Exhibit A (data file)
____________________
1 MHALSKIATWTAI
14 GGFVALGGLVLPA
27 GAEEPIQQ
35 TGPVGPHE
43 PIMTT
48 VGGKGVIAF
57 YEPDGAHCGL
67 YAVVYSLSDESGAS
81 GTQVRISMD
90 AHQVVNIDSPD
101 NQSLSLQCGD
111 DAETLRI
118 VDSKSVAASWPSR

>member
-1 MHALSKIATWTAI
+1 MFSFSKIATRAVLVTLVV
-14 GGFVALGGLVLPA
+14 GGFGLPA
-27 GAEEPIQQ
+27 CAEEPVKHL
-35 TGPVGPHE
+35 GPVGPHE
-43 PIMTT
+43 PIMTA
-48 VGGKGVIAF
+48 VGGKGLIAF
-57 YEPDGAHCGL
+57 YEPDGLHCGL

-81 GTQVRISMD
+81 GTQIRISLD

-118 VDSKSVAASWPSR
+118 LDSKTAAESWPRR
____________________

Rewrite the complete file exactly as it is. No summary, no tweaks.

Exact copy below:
1 MHALSKIATWTAI
14 GGFVALGGLVLPA
27 GAEEPIQQ
35 TGPVGPHE
43 PIMTT
48 VGGKGVIAF
57 YEPDGAHCGL
67 YAVVYSLSDESGAS
81 GTQVRISMD
90 AHQVVNIDSPD
101 NQSLSLQCGD
111 DAETLRI
118 VDSKSVAASWPSR

>member
-1 MHALSKIATWTAI
+1 MFSFSKIATRAVLVTLVV
-14 GGFVALGGLVLPA
+14 GGFGLPA
-27 GAEEPIQQ
+27 CAEEPVKHL
-35 TGPVGPHE
+35 GPVGPHE
-43 PIMTT
+43 PIMTA
-48 VGGKGVIAF
+48 VGGKGLIAF
-57 YEPDGAHCGL
+57 YEPDGLHCGL

-81 GTQVRISMD
+81 GTQIRISLD

-118 VDSKSVAASWPSR
+118 LDSKTAAESWPRR